Audio News for February 12th to February 18th, 2012
Welcome to the Audio News from Archaeologica! I'm Laura Pettigrew and these are the headlines in archaeological and historical news from February12th to February 18th, 2012.
Stone warriors bring Sardinia’s Bronze Age society back to life
In our first story from Sardinia, an elite force of prehistoric warriors carved from solid rock 2700 years ago is returning from oblivion. Archaeologists and conservation experts on the Italian island have succeeded in reassembling thousands of fragments of smashed sculpture to recreate a small yet unique army of life-size stone warriors originally destroyed by enemy action in the middle of the first millennium BC. It’s the only group of sculpted life-sized warriors ever found in Europe.
Though this western Mediterranean group is a much smaller number of figures than China’s famous Terracotta army, the Sardinian warriors are 500 years older, and made of stone rather than pottery. After an eight-year program of restoration, 25 of the original 33 sculpted stone warriors, who represent archers, shield-wielding fighters and probable swordsmen, have now been substantially rebuilt.
Originally sculpted and placed on guard over the graves of elite Iron Age Sardinians buried in the eighth century BC, the stone guardians are thought to have represented the dead individuals, or alternatively, to have acted as their eternal bodyguards and retainers. However, within a few centuries, the Carthaginians invaded Sardinia, and archaeologists believe they shattered the stone warriors into five thousand fragments. It’s most likely that the invading Carthaginians viewed the stone army and the graves they were guarding as unwanted symbols of indigenous power and status. The site was abandoned and eventually forgotten.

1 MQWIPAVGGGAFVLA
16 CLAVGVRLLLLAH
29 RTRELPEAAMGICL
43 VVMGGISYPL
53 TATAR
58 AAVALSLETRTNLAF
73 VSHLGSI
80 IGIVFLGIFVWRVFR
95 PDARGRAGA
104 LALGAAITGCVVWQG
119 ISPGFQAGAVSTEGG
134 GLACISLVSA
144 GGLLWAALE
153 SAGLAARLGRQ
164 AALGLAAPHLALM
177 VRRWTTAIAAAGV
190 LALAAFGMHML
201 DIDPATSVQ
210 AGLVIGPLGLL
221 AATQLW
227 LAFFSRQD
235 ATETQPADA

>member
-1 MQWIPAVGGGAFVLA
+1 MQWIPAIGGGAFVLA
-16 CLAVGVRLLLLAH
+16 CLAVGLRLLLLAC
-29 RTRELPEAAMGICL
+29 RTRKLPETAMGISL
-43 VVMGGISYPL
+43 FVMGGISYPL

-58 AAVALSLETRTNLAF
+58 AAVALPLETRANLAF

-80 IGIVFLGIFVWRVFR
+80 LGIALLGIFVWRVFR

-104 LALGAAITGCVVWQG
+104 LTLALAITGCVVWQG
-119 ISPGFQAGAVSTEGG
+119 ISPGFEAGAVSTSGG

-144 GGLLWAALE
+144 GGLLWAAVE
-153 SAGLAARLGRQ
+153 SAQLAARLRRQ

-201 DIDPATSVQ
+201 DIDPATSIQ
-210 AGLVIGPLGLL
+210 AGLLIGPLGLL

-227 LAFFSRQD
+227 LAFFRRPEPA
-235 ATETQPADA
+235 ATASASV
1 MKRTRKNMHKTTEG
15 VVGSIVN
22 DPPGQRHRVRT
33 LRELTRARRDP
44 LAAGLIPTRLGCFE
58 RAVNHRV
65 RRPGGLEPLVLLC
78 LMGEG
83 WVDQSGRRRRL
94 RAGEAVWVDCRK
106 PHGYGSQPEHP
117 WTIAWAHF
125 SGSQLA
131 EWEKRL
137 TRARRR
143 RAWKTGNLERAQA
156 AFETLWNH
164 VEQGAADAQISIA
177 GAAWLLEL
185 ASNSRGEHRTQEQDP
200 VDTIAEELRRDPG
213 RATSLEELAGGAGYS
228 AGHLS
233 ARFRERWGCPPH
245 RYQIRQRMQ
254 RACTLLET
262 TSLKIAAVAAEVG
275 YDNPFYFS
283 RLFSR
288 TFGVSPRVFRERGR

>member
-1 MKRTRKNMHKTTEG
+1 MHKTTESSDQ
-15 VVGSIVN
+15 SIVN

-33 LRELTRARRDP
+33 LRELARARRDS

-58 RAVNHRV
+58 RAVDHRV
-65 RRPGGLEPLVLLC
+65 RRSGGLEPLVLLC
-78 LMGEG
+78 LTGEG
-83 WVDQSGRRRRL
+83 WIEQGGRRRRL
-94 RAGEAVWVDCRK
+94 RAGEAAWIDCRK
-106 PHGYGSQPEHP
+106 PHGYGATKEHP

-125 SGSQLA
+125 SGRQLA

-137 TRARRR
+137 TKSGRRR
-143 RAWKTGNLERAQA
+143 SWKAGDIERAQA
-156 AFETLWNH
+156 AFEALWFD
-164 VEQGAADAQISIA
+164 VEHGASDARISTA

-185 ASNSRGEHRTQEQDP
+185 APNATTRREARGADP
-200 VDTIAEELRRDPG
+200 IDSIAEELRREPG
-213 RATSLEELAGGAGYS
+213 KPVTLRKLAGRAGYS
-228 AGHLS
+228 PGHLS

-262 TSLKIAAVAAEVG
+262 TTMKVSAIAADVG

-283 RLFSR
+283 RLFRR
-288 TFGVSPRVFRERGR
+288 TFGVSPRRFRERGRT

Carthaginian control of Sardinia gave way to Roman, then Vandal, then Byzantine, Pisan (PEA-san), Aragonese (AIR-a-gon-ese), Spanish, Austrian, Savoyard (SAH-voy-ard) and finally Italian rule. After being rediscovered in the 1970s, the stone fragments were excavated in the early 1980s by Italian archaeologist Carlo Troncheti (tron-KEH-tee). Although two statues were reconstructed at that time, the vast majority of the many fragments were simply stored in a local museum until 2004, when reassembly work on the fragments was undertaken by conservators in Sassari (sah-SAH-ree) in northern Sardinia.
The newly recreated stone army calls attention to one of the world’s least known yet most impressive ancient civilizations, the so-called Nuragic (NOOR-ah-jic) culture, which controlled the island from the 16th century to the late 6th century BC. During its Bronze Age zenith, roughly from 1500 to 1200 BC, the Nuragic people constructed some of the most impressive architectural monuments ever produced in prehistory. The remains of 7000 Nuragic fortresses still stand today and are some of the oldest castles in Europe.
Many of the stone warriors are armed with bows or protected by shields. They wear protective armor over their chests and horned helmet on their heads. Some of the fighters carry shields in their left hands, held aloft over their heads. These so-called ‘boxers’ may represent shield-bearers serving the high-ranking people who were buried in the graves below. Among the graveside sculptures are also at least ten miniature Nuragic castles of different designs, some of them single-towered, others sporting more elaborate multi-tower fortifications. These models may represent the actual monumental buildings associated with each buried individual’s family line. The ruling class of this part of Sardinia may have comprised a group of closely related individuals. Work carried out on the skeletal material from the graves suggests that most of the dead individuals were from just two generations of a single extended family.
Aerial survey documents rare medicine wheels in eastern Oregon
In the United States, aerial photography is helping to document the first Native American medicine wheels ever reported in Oregon. Led by archaeologist Patrick O'Grady, a team from the University of Oregon Museum of Natural and Cultural History is documenting two medicine wheels, which are large circular stone formations, sometimes with spokes radiating from the center, that native peoples may have used for ceremonial or religious purposes.
In 2007, the Bureau of Land Management discovered the two large stone circles in the Stinkingwater Mountains of southeastern Oregon. Their importance was immediately recognized and brought to the attention of the university museum, which in 2008 deployed its field school students, staff and volunteers to record and survey the site. The stone circles turned out to be the first of their kind reported in Oregon. Medicine wheels are common in the Great Plains, but are extremely rare this far west.